A Better Word - Week of May 17th

By Judy Nichols

May 17, 2015

So often we read right over something in the Scripture without really thinking about it. Then suddenly one day it jumps out at us. It happened again today when I was reading in Hebrews. The author has spent the whole book contrasting Jesus with Judaism, the sacrifices, the priesthood, the covenants, and finally even the hope. He contrasts the terror of the Israelites, including Moses, when God descended on Mt. Sinai in fire and smoke and gloom to give the law, with the hope of Mt. Zion, the city of God where there are angels, righteous men made perfect, Jesus the mediator, and the sprinkled blood that speaks a better word than the blood of Abel. (See Heb. 12:18-24.)

"Sprinkled blood that speaks better than the blood of Abel" caught my attention. Why is that brought up here? He’s talking about heaven and the wonders to be found there and then flashes back to Genesis, the first family, the first sin, the first offerings, and the first murder.

Brothers Cain and Abel are the first recorded instances of people making offerings to God. Cain brings some of his vegetables and Abel brings the firstlings of his flock. Being the first generation from the fall, it is reasonable to think that both were aware of how God had killed the first sacrificial animal in order to clothe His fallen creatures (Gen. 3:21). It’s not even unreasonable to think that God had instructed Adam and Eve as to what He would accept as an offering.

Abel was righteous in what he offered to God. He knew why he needed to make an offering, and he brought what God had prescribed, trusting that God would accept it. The blood of Abel’s sacrifice spoke of knowing sin and wanting atonement. Jesus’ blood speaks a better word than that. Jesus lived a perfectly sinless life; He had no need of atonement, yet offered Himself to provide atonement for everyone else.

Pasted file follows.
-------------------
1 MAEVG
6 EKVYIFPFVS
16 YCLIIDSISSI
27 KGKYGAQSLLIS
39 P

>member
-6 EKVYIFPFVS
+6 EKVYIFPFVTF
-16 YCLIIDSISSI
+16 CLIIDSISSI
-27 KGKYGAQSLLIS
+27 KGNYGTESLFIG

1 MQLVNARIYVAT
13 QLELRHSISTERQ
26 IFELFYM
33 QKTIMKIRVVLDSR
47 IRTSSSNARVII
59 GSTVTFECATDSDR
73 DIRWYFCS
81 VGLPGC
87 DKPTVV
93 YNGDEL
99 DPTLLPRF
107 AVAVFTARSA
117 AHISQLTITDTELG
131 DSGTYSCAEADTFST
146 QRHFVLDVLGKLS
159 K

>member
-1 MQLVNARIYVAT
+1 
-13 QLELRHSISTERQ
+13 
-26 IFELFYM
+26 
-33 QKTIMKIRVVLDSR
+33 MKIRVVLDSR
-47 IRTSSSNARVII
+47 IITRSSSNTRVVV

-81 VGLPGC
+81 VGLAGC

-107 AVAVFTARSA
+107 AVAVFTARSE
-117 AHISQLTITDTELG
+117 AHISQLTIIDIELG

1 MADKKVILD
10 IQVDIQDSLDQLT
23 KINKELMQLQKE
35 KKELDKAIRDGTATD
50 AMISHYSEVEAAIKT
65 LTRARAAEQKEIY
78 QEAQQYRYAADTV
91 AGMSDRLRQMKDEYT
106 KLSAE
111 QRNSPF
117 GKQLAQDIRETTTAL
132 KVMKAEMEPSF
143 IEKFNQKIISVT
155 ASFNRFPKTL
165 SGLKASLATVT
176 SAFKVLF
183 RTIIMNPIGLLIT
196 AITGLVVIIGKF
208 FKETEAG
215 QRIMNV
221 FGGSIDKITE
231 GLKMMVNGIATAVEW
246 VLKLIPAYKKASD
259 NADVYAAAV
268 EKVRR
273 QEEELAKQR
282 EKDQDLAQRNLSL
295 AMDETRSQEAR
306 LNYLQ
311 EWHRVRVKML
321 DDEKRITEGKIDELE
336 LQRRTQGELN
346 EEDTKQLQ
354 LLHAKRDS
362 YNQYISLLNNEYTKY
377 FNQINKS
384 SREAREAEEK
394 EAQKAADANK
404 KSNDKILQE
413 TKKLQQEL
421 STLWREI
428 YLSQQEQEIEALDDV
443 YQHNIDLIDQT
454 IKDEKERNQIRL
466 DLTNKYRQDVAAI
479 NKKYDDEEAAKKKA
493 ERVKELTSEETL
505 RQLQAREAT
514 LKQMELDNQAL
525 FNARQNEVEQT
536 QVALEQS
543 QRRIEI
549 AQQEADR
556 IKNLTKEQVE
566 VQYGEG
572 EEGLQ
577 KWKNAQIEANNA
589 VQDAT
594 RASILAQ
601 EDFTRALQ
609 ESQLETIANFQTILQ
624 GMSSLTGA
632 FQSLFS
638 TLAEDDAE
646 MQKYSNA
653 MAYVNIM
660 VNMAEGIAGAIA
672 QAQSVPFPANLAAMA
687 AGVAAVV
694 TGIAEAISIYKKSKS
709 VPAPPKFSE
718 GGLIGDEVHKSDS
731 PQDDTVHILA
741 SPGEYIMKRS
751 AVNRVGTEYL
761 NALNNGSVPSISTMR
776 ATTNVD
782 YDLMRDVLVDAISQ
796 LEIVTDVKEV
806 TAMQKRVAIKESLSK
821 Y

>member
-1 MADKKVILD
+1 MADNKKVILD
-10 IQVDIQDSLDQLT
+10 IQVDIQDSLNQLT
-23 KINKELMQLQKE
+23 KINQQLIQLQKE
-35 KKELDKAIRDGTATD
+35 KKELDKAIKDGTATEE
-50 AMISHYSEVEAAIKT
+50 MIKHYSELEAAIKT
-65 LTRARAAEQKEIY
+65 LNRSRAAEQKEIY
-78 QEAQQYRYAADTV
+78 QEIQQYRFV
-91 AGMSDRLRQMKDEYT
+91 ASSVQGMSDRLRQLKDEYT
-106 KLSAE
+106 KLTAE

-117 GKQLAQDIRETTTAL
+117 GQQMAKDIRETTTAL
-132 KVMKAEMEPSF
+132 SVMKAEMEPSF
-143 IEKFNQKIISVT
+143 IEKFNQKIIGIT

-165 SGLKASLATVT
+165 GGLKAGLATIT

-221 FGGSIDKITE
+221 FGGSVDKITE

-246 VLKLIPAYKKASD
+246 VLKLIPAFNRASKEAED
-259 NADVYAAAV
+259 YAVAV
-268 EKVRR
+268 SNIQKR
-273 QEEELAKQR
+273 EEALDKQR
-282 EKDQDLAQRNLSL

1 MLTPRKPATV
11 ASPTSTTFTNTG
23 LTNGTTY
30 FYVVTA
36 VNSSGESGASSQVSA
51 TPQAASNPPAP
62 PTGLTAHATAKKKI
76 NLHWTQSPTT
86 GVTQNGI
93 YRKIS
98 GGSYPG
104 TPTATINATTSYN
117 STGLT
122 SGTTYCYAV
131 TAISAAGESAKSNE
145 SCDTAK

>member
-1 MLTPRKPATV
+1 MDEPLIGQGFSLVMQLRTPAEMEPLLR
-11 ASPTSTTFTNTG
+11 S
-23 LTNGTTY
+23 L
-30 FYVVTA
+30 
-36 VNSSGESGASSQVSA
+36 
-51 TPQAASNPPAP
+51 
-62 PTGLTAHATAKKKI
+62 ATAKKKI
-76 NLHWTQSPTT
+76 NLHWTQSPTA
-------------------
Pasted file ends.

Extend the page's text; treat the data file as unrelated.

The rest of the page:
It should come as no surprise that Cain’s offering was not accepted, while Abel’s was. God confronts Cain and challenges him to overcome his sin. Instead of repenting, Cain goes and kills his brother, bringing us to God’s second confrontation with Cain and His declaration, "The voice of your brother’s blood is crying to Me from the ground." (See Gen. 4:2-10.)

What was Abel’s own blood saying to God? "I am innocent! I didn’t deserve this!" sounds reasonable to me. Even though Abel was a sinner, he didn’t deserve to die by his brother’s hand. What did Jesus’ blood say to God as it ran down the cross and splattered on the ground? I believe it, too, said, "I am innocent! I didn’t deserve this!" But more than that, it said, "I’m more than innocent! Not only did I not do anything wrong, but I did everything right." Jesus blood testified that God’s righteous demands for perfection in His creatures were met, and also that the penalty for sin had been paid.

That’s definitely a better word, one that is worthy of our contemplation, gratitude, consecration, and adoration.

© J.H.Nichols 2009

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